“We need to introduce transport-oriented urban design by encouraging the use of public transport and discouraging the use of private vehicles to reduce emissions,” he said.
Zia Ur Rehman, a Karachi-based journalist covering civic issues, noted that the Sindh provincial government had run less than 50 buses in the city in the last 10 years, while private buses and mini-buses had dwindled from 25,000 to 8,000.
One reason is that buses were torched during strikes and at times of political upheaval, he said.
The new bus system alone was unlikely to resolve the city’s transport problems, but would be “a short-term relief for commuters and also help in reducing... air pollution,” he added.


Orange is the new grey for Bangladesh beards

(COMBO) This combination of pictures created on January 24, 2019 shows men with henna-dyed beards in Dhaka on December 24, 2018. (AFP)
Updated 22 October 2019

Orange is the new grey for Bangladesh beards

  • It is now virtually impossible to walk down a street in a Bangladesh city without seeing a colored beard

DHAKA, BANGLADESH: From shades of startling red to hues of vivid tangerine, brightly colored beards have become a fashion statement on the streets of Bangladesh capital Dhaka.
Facial hair of sunset tones is now the go-to look for older men wanting to take off the years, with an array of henna options available to the style-conscious.
“I have been using it on my hair for the last two months. I like it,” says Mahbubul Bashar, in his 50s, whose smile reflected his joy at his new look.
Abul Mia, a 60-year-old porter at a local vegetable market, agrees that the vibrant coloring can be transformative.
“I love it. My family says I look a lot younger and handsome,” he adds.
While henna has been used widely in the country for decades, it has reached new heights of popularity. It is now virtually impossible to walk down a street in a Bangladesh city without seeing a colored beard.
Orange hair — whether it’s beards, moustaches or on heads — is everywhere, thanks to the popularity of the colored dye produced by the flowering henna plant.
“Putting henna on has become a fashion choice in recent years for elder men,” confirms Didarul Dipu, head fashion journalist at Canvas magazine.
“The powder is easily found in neighborhood stores and easy to put on,” he adds.
But the quest for youth is not the only reason why more and more Dhaka barbers are adding beard and hair coloring to their services.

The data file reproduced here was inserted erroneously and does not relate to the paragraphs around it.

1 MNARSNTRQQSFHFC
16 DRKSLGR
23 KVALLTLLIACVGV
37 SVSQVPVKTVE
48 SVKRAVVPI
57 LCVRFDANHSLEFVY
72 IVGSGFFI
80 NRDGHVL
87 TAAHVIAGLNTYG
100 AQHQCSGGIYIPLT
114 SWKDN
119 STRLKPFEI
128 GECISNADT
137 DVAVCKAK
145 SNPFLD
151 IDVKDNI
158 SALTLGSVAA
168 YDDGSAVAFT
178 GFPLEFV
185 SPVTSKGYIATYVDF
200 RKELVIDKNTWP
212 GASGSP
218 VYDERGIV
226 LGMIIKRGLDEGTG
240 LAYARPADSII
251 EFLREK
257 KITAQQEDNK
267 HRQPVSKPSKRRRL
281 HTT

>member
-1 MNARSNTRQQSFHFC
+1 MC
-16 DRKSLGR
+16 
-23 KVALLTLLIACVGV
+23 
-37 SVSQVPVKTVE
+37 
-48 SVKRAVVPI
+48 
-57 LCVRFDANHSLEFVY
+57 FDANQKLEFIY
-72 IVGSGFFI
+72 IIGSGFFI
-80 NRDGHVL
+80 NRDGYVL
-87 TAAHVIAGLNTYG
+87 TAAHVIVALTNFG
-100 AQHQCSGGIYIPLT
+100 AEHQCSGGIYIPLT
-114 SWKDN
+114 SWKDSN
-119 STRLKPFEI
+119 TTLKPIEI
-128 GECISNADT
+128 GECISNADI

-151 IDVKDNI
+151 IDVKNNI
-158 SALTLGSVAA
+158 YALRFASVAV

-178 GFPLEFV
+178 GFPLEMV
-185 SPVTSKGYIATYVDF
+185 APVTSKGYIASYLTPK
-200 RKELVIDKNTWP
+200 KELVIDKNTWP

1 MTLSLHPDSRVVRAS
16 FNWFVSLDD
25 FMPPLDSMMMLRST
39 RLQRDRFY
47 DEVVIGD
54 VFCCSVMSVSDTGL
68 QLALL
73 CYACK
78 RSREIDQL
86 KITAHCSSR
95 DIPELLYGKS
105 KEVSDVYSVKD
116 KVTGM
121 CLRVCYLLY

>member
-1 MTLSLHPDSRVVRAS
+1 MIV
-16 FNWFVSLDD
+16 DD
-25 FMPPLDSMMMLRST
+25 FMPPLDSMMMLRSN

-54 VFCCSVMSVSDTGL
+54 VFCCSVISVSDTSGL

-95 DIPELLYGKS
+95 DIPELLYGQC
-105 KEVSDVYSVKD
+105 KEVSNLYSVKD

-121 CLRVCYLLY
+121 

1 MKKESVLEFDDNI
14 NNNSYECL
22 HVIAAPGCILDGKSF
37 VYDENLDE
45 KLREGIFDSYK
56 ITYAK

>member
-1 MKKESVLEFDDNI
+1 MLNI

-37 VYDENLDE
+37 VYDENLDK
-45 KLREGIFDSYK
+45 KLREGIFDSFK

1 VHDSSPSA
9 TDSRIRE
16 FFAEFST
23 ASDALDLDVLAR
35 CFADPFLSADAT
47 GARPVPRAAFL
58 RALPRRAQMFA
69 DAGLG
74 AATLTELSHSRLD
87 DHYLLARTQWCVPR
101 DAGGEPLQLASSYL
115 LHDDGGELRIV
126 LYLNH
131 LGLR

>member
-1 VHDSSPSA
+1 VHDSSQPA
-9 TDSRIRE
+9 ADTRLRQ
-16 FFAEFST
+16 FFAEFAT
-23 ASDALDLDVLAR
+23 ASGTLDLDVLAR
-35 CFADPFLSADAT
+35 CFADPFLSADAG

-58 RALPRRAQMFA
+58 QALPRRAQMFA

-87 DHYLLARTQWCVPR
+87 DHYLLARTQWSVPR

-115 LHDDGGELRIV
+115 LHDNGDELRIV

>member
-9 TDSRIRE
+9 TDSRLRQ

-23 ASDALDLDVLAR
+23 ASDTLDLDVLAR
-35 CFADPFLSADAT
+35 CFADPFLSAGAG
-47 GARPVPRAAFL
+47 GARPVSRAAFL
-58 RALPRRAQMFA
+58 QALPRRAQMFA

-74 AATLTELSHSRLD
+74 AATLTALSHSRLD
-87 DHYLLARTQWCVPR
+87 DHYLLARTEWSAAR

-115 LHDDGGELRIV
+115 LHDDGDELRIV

Top imams also increasingly use henna powder color in what experts say is a move to prove their Muslim credentials as some religious texts say the prophet Mohammed dyed his hair.
In Bangladesh most of the population of 168 million is Muslim.
“I heard from clerics that the prophet Mohammed used henna on his beard. I am just following,” says Dhaka resident Abu Taher.

Henna has long been a tradition at South Asian weddings. Brides and grooms use henna paste to trace intricate patterns on their hands for wedding parties.
It has also long been used in Muslim communities in Asia and the Middle East for beards.
Previously, aficionados created the dye by crushing henna leaves to form a paste. It was messy and time-consuming but modern henna powder is far more user-friendly.
Taher, who goes by one name, believes the dye has given his beard added vigour.
“Look at this growth. Isn’t it strong?” he exclaims pointing to his chin.
“The powder turns the grey hair red but does not change the remaining black hair,” he explains.
Some believe henna powder has health benefits and, as it is natural rather than created using man-made chemicals like some dyes, does not cause any medical issues.
The new trend has also boosted barbers’ fortunes — more men feel compelled to dye their hair and to do it more often at the salons.
“In the past we hardly would get any customers for this,” recalls Shuvo Das, who works at the Mahin Hairdressers in Dhaka’s Shaheenbagh neighborhood.
“But now there are clients who come every week to get their beard dyed,” he says.
“It takes about 40 minutes to make the beard reddish and shiny. It is also cheap. A pack cost only 15 taka (four US cents),” Das explains as he massages the dye mixture — imported from India — into a customer’s beard.
According to Dhaka University sociology professor Monirul Islam Khan, the growing number of henna beards “is a sign of increasing Muslim fervor in Bangladeshi society.”
But, he adds, even those who are not strict followers do it.
He explains: “They want to look younger. Even the women are getting fond of it as it makes their hair glitter.”